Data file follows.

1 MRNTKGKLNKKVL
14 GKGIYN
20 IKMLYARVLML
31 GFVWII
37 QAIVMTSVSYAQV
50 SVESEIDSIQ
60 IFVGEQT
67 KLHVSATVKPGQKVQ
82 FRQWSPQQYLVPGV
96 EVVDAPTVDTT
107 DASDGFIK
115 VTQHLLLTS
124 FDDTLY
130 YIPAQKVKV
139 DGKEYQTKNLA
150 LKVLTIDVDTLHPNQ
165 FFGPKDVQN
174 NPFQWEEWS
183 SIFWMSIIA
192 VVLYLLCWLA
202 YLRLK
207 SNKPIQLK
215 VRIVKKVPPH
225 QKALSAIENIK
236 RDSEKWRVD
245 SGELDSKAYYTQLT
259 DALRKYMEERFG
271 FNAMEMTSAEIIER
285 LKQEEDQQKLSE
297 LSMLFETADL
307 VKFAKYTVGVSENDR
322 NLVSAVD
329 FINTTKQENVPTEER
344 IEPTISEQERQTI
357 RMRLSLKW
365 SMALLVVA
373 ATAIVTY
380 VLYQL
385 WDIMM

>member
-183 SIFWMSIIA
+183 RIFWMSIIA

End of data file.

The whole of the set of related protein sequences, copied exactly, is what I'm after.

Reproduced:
1 MRNTKGKLNKKVL
14 GKGIYN
20 IKMLYARVLML
31 GFVWII
37 QAIVMTSVSYAQV
50 SVESEIDSIQ
60 IFVGEQT
67 KLHVSATVKPGQKVQ
82 FRQWSPQQYLVPGV
96 EVVDAPTVDTT
107 DASDGFIK
115 VTQHLLLTS
124 FDDTLY
130 YIPAQKVKV
139 DGKEYQTKNLA
150 LKVLTIDVDTLHPNQ
165 FFGPKDVQN
174 NPFQWEEWS
183 SIFWMSIIA
192 VVLYLLCWLA
202 YLRLK
207 SNKPIQLK
215 VRIVKKVPPH
225 QKALSAIENIK
236 RDSEKWRVD
245 SGELDSKAYYTQLT
259 DALRKYMEERFG
271 FNAMEMTSAEIIER
285 LKQEEDQQKLSE
297 LSMLFETADL
307 VKFAKYTVGVSENDR
322 NLVSAVD
329 FINTTKQENVPTEER
344 IEPTISEQERQTI
357 RMRLSLKW
365 SMALLVVA
373 ATAIVTY
380 VLYQL
385 WDIMM

>member
-183 SIFWMSIIA
+183 RIFWMSIIA